In CA1 pyramidal neurons of the hippocampus, calcium-dependent spikes occur in vivo during specific behavioral states and may be enhanced during epileptiform activity. However, the mechanisms that control calcium spike initiation and repolarization are poorly understood. Using dendritic and somatic patch-pipette recordings, we show that calcium spikes are initiated in the apical dendrites of CA1 pyramidal neurons and drive bursts of sodium-dependent action potentials at the soma. Initiation of calcium spikes at the soma was suppressed in part by potassium channels activated by sodium-dependent action potentials. Low-threshold, putative D-type potassium channels [blocked by 100 μm 4-aminopyridine (4-AP) and 0.5–1 μm α-dendrotoxin (α-DTX)] played a prominent role in setting a high threshold for somatic calcium spikes, thus restricting initiation to the dendrites. DTX- and 4-AP-sensitive channels were activated during sodium-dependent action potentials and mediated a large component of their afterhyperpolarization. Once initiated, repetitive firing of calcium spikes was limited by activation of putative BK-type calcium-activated potassium channels (blocked by 250 μm tetraethylammonium chloride, 70 nm charybdotoxin, or 100 nmiberiotoxin). Thus, the concerted action of calcium- and voltage-activated potassium channels serves to focus spatially and temporally the membrane depolarization and calcium influx generated by calcium spikes during strong, synchronous network excitation.
The firing patterns of neurons are determined by the temporal and spatial summation of EPSPs and IPSPs. The influence of these synaptic potentials is determined not only by their electrotonic distance from the site of action potential initiation near the soma but also by their interactions with voltage-gated ion channels. Voltage-gated sodium and calcium channels can be activated by subthreshold EPSPs (Magee et al., 1995), which in turn may affect the magnitude and duration of excitation (Stuart and Sakmann, 1995; Lipowsky et al., 1996; Gillessen and Alzheimer, 1997;Urban et al., 1998; Cash and Yuste, 1999). Furthermore, strong synchronous excitation may generate graded dendritic sodium spikes that influence the triggering of all-or-none action potentials initiated near the soma (Turner et al., 1991; Stuart et al., 1997a; Golding and Spruston, 1998).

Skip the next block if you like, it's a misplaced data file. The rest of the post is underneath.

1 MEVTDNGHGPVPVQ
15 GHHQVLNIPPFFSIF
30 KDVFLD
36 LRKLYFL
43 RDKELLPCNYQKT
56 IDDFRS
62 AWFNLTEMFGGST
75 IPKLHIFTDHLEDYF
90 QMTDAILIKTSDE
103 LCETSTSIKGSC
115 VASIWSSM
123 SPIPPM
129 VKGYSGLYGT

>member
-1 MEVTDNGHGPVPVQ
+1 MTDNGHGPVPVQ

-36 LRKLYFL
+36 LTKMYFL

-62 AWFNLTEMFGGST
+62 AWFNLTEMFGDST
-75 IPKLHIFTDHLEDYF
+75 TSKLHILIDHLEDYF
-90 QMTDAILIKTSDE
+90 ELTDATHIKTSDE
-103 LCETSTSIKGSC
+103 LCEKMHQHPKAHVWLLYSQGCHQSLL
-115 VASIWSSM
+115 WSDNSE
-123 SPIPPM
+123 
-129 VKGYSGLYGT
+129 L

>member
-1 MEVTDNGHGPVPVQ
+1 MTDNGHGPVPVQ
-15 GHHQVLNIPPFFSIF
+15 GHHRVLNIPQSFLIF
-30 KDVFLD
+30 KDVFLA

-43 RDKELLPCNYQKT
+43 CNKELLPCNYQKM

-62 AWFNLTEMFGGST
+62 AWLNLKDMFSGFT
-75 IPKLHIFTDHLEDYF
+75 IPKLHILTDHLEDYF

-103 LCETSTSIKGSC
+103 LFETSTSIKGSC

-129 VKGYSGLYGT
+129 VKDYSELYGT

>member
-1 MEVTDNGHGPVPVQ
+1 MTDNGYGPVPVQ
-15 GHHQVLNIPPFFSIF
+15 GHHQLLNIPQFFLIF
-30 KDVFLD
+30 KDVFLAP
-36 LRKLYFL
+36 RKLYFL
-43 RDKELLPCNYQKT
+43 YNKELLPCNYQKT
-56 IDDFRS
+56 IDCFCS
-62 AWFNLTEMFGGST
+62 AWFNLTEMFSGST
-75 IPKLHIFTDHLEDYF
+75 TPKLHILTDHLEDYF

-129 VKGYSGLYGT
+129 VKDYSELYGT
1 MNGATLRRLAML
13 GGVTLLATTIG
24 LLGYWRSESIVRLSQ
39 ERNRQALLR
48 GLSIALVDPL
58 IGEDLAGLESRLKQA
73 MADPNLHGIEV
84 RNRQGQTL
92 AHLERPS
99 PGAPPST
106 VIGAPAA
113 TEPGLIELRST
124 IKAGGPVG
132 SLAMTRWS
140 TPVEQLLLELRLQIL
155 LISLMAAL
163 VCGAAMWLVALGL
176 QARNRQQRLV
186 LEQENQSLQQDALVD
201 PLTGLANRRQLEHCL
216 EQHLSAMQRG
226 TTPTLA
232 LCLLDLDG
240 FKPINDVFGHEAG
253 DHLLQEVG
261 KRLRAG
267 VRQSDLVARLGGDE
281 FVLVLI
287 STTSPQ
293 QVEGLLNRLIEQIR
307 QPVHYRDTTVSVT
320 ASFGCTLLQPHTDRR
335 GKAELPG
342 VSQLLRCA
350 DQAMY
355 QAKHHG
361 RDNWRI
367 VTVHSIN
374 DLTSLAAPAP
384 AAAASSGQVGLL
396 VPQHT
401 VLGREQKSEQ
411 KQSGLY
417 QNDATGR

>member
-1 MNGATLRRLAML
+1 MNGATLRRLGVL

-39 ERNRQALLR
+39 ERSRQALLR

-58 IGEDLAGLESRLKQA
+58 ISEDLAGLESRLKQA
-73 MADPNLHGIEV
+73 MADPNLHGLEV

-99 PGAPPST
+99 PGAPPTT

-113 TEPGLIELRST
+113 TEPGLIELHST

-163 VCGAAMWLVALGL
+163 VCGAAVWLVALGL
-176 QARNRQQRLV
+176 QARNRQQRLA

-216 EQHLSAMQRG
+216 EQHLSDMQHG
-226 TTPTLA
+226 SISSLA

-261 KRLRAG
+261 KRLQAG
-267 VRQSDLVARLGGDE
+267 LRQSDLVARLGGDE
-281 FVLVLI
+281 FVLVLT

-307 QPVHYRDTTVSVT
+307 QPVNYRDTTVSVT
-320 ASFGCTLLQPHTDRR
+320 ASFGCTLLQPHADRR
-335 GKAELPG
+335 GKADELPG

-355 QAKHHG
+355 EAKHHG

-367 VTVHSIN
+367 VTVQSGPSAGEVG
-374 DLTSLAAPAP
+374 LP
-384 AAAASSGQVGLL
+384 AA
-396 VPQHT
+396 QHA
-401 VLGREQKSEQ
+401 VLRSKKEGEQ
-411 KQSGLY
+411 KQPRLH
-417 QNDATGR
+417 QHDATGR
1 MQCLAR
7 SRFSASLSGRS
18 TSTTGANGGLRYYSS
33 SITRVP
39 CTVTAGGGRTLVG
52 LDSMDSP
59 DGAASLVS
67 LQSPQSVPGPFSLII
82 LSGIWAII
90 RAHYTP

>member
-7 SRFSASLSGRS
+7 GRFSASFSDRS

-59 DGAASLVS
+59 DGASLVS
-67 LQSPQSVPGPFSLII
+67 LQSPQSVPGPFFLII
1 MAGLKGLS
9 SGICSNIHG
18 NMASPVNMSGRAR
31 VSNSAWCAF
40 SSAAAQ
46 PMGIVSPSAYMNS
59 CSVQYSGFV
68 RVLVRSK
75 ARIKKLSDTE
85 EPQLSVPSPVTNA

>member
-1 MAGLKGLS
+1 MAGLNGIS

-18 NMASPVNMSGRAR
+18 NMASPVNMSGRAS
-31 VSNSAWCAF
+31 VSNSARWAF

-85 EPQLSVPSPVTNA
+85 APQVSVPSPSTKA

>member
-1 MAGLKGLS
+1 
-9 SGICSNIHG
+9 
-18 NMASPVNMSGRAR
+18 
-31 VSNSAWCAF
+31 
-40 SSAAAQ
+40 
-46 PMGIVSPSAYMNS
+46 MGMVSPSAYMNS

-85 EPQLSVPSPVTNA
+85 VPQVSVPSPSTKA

In CA1 pyramidal neurons of the hippocampus, complex spikes also can be elicited both in vitro and in vivo. Complex spikes in vitro consist of a series of fast, sodium-dependent action potentials that give rise to a slower calcium-dependent spike (Schwartzkroin and Slawsky, 1977; Wong et al., 1979; Benardo et al., 1982; Andreasen and Lambert, 1995; Miura et al., 1997; Kamondi et al., 1998). Complex spikes in vivo appear to require highly synchronous excitation of presynaptic inputs. They are observed during consummatory behaviors and slow-wave sleep, during which a large proportion of the hippocampal network discharges in synchrony (Ranck, 1973; Buzsáki et al., 1983; Ylinen et al., 1995; Kamondi et al., 1998). Complex spikes also are prominent during epileptiform activity (Schwartzkroin and Wyler, 1980). The fact that complex spikes are observed both in vitro and in vivo during dendritic recordings but are observed only rarely with somatic recordings under physiological ionic conditions has fueled the assumption that the presumptive underlying calcium spikes are dendritic in origin (Wong et al., 1979; Benardo et al., 1982; Wong and Stewart, 1992; Andreasen and Lambert, 1995; Kamondi et al., 1998).